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Originally published December 7, 2013 at 8:14 PM | Page modified December 7, 2013 at 9:12 PM

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Locals honor Mandela at Seattle Center vigil

The vigil for Nelson Mandela at the International Fountain at Seattle Center drew several hundred people Saturday evening despite the frigid temperatures.


Seattle Times staff reporter

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Phetheni Ndhlovu protected her candle from the wind and danced joyfully under the stars at a gathering to honor the life of Nelson Mandela on Saturday.

A resident of Everett now, Ndhlovu grew up in KwaZulu Natal province in South Africa and knew Mandela as the father of her country.

“He was a great leader,” Ndhlovu said. “He asked for nothing from God but wisdom and taught us to pray for peace and reconciliation.”

The vigil for Mandela at the International Fountain at Seattle Center drew several hundred people Saturday evening despite the frigid temperatures.

“He was a person for all time,” said the Rev. Samuel McKinney.

Mandela, who died Thursday at age 95, became a symbol of equality and freedom after emerging from 27 years in prison to be elected the first black president in formerly white-ruled South Africa.

He served as president for five years and was awarded the 1993 Nobel Peace Prize along with President F.W. de Klerk, under whom apartheid was abolished.

Mandela was affectionately called Madiba, his clan name, and Father in his homeland.

The ex-boxer, lawyer and prisoner attempted to pave the way to racial reconciliation in his country with gestures of forgiveness, such as meeting with the widow of the man who ruled as prime minister when he was imprisoned.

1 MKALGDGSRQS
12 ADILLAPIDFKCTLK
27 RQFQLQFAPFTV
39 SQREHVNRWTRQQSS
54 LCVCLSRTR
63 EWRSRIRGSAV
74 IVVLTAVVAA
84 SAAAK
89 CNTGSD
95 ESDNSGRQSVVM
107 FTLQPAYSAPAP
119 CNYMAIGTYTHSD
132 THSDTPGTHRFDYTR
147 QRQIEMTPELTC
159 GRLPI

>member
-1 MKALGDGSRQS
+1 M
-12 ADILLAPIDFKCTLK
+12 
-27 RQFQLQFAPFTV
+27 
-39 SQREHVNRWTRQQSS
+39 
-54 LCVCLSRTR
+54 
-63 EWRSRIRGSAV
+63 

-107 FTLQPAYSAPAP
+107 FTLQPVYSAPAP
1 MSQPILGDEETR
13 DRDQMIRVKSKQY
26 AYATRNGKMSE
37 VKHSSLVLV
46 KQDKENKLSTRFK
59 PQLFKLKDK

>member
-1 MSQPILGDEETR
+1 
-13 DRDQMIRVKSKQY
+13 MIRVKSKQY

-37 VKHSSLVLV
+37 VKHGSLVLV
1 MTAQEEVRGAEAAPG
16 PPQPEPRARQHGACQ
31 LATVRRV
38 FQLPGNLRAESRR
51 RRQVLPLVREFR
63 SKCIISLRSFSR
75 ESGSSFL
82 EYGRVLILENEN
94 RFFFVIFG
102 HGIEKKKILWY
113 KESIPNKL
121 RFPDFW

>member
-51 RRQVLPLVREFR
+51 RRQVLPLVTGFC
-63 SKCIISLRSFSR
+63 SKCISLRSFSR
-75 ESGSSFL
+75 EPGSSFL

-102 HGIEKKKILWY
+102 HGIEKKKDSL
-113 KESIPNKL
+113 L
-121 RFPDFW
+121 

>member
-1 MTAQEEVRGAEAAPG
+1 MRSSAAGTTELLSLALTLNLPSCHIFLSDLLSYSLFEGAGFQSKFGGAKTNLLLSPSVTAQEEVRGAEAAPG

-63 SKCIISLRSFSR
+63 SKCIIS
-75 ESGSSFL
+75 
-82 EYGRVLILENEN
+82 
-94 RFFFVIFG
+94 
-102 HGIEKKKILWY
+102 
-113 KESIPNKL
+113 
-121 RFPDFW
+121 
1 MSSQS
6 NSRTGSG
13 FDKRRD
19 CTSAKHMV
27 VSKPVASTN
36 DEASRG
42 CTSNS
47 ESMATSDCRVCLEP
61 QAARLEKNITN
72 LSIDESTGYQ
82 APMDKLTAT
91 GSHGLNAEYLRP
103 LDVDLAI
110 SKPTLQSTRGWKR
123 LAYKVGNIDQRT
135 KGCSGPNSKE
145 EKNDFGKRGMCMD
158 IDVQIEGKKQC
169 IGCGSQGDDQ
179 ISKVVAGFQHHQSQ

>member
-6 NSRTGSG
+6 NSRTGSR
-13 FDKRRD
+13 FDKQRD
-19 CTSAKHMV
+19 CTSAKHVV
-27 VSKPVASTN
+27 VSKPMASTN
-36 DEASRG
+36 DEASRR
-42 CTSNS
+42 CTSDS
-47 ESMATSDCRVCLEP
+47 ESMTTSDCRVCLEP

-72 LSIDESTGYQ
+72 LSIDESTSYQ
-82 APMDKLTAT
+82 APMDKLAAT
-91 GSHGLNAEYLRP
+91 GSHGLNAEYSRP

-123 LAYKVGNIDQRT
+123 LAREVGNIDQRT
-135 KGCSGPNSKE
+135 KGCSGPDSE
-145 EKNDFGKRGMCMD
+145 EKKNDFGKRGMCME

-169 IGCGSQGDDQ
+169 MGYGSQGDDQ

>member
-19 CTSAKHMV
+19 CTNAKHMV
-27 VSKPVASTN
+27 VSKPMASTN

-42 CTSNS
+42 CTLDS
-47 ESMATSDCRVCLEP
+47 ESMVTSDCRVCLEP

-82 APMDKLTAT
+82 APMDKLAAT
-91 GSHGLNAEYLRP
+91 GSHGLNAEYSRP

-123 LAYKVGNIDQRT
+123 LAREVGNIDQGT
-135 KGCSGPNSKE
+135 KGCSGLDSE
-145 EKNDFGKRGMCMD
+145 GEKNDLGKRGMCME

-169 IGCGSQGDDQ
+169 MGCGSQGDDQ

Born in 1918 to a royal family, Mandela began his rise in the anti-apartheid movement when he helped form the African National Congress Youth League in 1944.

He was sentenced to life in prison on charges of treason and conspiring to overthrow the government in 1962. He was released in 1990 by de Klerk, who recognized that the years of white rule in South Africa were near an end.

As president, Mandela formed a Government of National Unity in an attempt to defuse racial tension, oversaw the writing of a new constitution and created the Truth and Reconciliation Commission to investigate past human-rights abuses.

Alan Aderem, a member of the African National Congress and president and director of the nonprofit Seattle BioMed, talked Saturday about Mandela’s effort to bring health care, housing and education to the poor.

“He was one of the most marvelous and greatest leaders the world has ever known. Madiba would want us to fight the good fight. Let’s finish the job.”

Christine Clarridge: 206-464-8983 or cclarridge@seattletimes.com. Information from The Seattle Times archives is included in this report.



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